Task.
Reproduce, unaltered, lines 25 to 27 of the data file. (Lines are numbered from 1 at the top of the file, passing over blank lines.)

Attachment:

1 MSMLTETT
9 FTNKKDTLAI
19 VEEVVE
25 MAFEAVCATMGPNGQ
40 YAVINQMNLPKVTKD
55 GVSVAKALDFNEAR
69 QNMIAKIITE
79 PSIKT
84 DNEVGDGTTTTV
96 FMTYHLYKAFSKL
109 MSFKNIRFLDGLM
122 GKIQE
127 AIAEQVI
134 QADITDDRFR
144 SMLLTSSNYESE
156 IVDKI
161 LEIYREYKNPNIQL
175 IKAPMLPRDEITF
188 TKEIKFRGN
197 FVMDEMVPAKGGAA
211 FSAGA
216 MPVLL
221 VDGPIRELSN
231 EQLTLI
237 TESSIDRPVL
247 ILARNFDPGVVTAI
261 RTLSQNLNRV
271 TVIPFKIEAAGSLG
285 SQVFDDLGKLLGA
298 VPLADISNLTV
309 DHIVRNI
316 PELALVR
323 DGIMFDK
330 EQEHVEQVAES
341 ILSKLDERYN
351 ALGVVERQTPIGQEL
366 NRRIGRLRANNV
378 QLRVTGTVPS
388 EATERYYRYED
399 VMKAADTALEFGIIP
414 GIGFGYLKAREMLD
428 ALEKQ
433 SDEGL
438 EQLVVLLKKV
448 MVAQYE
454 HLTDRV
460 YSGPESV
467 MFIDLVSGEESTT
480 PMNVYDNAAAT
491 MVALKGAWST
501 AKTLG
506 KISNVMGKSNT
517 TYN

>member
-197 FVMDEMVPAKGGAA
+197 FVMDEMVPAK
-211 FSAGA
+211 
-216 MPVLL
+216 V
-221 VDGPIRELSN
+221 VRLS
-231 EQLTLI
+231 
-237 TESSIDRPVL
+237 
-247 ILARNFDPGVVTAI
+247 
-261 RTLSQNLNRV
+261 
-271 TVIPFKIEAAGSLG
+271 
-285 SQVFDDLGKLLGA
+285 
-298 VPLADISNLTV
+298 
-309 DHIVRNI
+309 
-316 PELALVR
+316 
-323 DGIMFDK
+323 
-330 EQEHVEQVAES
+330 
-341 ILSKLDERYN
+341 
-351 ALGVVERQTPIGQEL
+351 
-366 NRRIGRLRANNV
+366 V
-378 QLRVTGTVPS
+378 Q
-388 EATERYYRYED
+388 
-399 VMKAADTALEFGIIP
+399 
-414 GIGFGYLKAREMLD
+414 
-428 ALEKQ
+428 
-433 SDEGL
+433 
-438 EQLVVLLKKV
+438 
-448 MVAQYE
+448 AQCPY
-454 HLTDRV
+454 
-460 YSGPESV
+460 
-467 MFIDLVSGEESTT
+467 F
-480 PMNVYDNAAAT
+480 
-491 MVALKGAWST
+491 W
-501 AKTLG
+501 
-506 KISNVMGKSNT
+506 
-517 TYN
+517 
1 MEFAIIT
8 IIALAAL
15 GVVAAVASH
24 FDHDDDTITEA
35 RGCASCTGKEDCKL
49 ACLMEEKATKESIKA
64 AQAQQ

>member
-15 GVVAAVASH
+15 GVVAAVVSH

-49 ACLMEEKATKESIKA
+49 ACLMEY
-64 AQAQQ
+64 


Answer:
237 TESSIDRPVL
247 ILARNFDPGVVTAI
261 RTLSQNLNRV